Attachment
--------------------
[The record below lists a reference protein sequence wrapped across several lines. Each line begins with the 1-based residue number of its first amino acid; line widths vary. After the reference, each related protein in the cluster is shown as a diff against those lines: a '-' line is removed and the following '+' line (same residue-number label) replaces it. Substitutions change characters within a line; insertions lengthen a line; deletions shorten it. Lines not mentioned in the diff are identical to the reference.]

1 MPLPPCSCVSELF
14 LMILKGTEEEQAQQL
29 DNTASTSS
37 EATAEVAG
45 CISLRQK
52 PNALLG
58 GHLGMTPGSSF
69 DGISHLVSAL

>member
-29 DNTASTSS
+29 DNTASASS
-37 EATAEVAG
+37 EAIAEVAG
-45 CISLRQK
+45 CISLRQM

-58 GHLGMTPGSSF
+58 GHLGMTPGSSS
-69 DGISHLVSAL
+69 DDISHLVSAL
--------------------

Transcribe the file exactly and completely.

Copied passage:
[The record below lists a reference protein sequence wrapped across several lines. Each line begins with the 1-based residue number of its first amino acid; line widths vary. After the reference, each related protein in the cluster is shown as a diff against those lines: a '-' line is removed and the following '+' line (same residue-number label) replaces it. Substitutions change characters within a line; insertions lengthen a line; deletions shorten it. Lines not mentioned in the diff are identical to the reference.]

1 MPLPPCSCVSELF
14 LMILKGTEEEQAQQL
29 DNTASTSS
37 EATAEVAG
45 CISLRQK
52 PNALLG
58 GHLGMTPGSSF
69 DGISHLVSAL

>member
-29 DNTASTSS
+29 DNTASASS
-37 EATAEVAG
+37 EAIAEVAG
-45 CISLRQK
+45 CISLRQM

-58 GHLGMTPGSSF
+58 GHLGMTPGSSS
-69 DGISHLVSAL
+69 DDISHLVSAL